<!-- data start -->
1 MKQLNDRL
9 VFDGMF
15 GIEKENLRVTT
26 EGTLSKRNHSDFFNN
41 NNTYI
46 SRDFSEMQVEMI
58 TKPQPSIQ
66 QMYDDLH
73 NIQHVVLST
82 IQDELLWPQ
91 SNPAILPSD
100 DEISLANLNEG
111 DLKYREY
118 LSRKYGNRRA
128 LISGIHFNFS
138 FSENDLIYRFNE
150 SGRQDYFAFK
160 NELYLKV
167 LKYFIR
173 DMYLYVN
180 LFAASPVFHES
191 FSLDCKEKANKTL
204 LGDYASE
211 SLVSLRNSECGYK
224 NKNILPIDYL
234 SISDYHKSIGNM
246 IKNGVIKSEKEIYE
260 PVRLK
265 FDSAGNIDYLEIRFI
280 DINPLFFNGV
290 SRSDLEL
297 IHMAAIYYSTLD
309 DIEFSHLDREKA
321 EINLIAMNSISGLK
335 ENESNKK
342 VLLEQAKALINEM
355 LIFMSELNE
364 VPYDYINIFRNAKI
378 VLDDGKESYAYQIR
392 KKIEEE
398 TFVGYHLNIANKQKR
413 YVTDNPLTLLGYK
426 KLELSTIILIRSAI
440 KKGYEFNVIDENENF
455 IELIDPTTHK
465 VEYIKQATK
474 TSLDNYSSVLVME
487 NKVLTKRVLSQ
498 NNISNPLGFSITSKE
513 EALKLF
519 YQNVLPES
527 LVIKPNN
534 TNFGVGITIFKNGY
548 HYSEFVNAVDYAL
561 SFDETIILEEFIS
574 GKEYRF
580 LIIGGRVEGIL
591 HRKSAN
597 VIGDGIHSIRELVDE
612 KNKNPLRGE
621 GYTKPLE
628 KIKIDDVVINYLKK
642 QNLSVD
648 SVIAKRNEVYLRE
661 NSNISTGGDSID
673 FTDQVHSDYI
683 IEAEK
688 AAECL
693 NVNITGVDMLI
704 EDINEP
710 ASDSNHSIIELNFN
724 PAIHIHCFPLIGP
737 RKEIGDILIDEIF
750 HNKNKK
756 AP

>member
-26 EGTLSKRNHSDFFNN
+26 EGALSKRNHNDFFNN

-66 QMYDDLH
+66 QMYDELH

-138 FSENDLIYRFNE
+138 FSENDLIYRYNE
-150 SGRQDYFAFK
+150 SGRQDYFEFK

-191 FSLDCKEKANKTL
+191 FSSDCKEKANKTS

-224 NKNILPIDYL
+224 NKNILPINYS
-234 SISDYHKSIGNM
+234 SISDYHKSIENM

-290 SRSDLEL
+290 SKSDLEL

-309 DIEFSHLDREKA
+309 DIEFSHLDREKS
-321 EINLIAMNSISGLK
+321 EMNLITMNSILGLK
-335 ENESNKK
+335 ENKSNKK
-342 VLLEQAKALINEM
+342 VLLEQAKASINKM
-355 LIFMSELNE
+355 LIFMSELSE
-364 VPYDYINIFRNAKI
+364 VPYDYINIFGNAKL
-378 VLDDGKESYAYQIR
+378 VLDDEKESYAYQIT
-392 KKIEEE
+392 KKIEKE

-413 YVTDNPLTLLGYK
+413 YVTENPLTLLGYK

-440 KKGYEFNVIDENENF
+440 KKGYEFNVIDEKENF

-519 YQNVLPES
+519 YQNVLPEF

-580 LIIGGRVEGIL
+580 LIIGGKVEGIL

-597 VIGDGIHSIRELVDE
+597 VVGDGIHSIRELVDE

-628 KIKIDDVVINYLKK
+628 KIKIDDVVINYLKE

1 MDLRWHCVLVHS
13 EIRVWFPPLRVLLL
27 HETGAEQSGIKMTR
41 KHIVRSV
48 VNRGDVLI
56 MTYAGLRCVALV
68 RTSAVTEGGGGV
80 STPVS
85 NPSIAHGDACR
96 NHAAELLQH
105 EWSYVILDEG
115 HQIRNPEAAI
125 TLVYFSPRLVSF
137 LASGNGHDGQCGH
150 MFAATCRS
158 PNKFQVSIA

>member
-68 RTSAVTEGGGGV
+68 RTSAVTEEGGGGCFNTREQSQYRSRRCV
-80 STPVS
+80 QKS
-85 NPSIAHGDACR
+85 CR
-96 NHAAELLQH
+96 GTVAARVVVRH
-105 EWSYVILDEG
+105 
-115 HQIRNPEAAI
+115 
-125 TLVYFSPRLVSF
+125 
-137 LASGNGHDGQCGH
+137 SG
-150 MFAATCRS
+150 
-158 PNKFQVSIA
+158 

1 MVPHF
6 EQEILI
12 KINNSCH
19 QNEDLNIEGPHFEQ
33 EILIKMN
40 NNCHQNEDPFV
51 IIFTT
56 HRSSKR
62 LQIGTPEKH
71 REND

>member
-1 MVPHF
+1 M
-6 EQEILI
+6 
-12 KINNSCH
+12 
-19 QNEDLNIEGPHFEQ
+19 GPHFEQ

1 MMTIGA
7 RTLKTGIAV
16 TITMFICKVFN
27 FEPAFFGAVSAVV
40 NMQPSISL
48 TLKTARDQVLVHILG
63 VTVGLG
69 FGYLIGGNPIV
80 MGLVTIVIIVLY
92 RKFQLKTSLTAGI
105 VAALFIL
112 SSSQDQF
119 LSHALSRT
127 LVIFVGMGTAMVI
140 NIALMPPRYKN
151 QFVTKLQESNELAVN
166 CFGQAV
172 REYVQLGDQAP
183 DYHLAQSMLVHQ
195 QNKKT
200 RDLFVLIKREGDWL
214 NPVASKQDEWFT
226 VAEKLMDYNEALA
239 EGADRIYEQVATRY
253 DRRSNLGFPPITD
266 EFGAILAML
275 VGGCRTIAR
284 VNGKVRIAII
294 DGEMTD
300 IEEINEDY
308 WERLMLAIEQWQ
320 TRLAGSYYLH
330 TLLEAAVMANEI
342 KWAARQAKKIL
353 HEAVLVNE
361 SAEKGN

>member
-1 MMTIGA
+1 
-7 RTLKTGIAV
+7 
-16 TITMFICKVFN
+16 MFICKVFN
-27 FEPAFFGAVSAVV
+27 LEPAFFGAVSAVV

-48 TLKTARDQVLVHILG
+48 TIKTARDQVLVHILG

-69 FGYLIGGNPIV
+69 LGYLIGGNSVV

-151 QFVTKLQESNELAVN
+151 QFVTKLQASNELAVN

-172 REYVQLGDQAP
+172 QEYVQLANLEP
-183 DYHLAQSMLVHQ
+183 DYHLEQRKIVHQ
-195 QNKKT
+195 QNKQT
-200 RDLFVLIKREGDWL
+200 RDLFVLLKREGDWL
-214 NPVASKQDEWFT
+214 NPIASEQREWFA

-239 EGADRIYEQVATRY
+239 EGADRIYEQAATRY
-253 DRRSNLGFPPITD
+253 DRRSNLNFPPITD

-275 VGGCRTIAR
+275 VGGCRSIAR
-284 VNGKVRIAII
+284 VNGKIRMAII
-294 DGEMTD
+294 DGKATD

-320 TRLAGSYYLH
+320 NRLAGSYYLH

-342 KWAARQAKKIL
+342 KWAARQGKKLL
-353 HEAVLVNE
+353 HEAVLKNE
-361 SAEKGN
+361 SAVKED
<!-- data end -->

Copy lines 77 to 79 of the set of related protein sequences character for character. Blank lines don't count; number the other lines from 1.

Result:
-26 EGTLSKRNHSDFFNN
+26 EGALSKRNHNDFFNN

-66 QMYDDLH